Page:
You are so right re the park football - and, I'm sure you did it too, it wasn't about increasing ball skills or spatial awareness - it was FUN!
    And that's why in the evenings/holidays etc, it was (in my case) down to the Westburn Park, where there was always a game of some description going on - be it 20-a side, world cuppie, or simple 3 and in! And everyone got stuck in, and had a good time - and rarely an adult in sight!
    Where and when did the fun go out of it? Are kids these days too scared to get their expensive replica kits dirty? Back in the day it was divvied up on what colour t-shirt you had on!
    Reintroduce kids to the concept of fun - let them get dirty, skin their knees, make their own rules etc - it's all part of growing up!
    And as for the argument that the little darlings will get snatched by a paedophile or some such - would you argue with 20 kids all playing together??
    And statistically kids are as safe - if not safer - these days, it's just that incidents are given wall to wall media attention not that there are more of them!

  • Comment number 16.

    Oh and despite it being fun - we also learned some skills and a sense of cameraderie too! And no one ever abused the ref - cos we policed ourselves!! (Mind you that prob helped the debating skills too - arguing it was prob over a non existent bar!!) lol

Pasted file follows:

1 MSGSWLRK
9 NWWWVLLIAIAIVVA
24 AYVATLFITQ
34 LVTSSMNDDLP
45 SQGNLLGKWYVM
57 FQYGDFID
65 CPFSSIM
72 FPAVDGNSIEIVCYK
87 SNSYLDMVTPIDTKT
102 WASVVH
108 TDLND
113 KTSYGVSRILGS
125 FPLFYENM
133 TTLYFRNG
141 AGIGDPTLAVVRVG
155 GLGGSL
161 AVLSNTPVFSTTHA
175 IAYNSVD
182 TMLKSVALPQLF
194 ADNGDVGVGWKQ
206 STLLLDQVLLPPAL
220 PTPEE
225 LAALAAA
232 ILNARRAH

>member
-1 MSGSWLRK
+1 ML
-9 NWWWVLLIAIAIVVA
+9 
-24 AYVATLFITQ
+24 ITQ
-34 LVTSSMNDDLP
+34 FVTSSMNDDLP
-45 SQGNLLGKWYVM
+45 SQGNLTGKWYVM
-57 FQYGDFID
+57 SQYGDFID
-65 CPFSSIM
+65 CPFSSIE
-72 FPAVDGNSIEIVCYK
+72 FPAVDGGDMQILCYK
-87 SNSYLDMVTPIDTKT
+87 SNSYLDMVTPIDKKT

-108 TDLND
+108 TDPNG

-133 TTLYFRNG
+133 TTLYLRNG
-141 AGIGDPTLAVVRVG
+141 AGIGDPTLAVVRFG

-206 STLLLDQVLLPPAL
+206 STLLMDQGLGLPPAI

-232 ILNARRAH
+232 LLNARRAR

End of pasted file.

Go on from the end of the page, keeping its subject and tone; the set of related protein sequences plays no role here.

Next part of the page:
• Comment number 17.

    I disagree with many of the comments above. I played football most nights from the age of 5 or 6 until i was 16 or 17, for several hours at a time, and i'm still crap!

    One comment on the "Robots" being produced mind you. One of the guys who regularly took part in the games above has wound up a pro and plays at a good level(Not naming him out of fairness). He was a decent player as a boy but of the 20 odd or so who turned up on occasion he was definitely in the lower half in terms of footballing ability. When the rest of us hit 15, found alcohol and started chasing girls, he didn't and ended up becoming a professional. Credit to him for his attitude, as i think that is why we don't produce top players in todays game. Someone hinted on it above, you could get away with being the Scottish stereotype in years gone past, nowaways you get embarrassed.

  • Comment number 18.

    Re # 12

    You are a bit picky, but here are UEFA League co effiecients used for UEFA places

    1 England 2 Spain 3 Italy 4 Germany 5 France 6 Russia 7 Ukraine 8 Romania 9 Portugal 10 Netherlands 11 Turkey 12 Greece 13 Switzerland 14 Belgium
    15 Denmark 16 Scotland.

    Scotland have to trawl through ancestory now (Great grandparents) to search for new talent.That is how desperate your national team are.

    My proposal for a 'Celtic' league should be examined.If the national teams have the Carling Nations cup for the minnows, why not merge the top league teams in the Scottish,Welsh and both Irish leagues.Scotland should not be so arrogant to look down on the other leagues.Inverness CT v St Johnstone, 4 times a season in the SPL, in front of 3,000 fans is not a good product or does it promote youth talent to blossom.